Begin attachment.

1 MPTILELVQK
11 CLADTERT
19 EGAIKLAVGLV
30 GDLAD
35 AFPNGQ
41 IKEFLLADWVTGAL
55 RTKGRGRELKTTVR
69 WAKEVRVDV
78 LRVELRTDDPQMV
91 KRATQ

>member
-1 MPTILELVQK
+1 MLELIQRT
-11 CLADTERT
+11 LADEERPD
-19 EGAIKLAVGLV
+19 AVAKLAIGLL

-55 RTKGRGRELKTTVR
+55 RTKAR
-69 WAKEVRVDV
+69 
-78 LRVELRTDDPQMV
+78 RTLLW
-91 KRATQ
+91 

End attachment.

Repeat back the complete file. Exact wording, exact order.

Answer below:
1 MPTILELVQK
11 CLADTERT
19 EGAIKLAVGLV
30 GDLAD
35 AFPNGQ
41 IKEFLLADWVTGAL
55 RTKGRGRELKTTVR
69 WAKEVRVDV
78 LRVELRTDDPQMV
91 KRATQ

>member
-1 MPTILELVQK
+1 MLELIQRT
-11 CLADTERT
+11 LADEERPD
-19 EGAIKLAVGLV
+19 AVAKLAIGLL

-55 RTKGRGRELKTTVR
+55 RTKAR
-69 WAKEVRVDV
+69 
-78 LRVELRTDDPQMV
+78 RTLLW
-91 KRATQ
+91 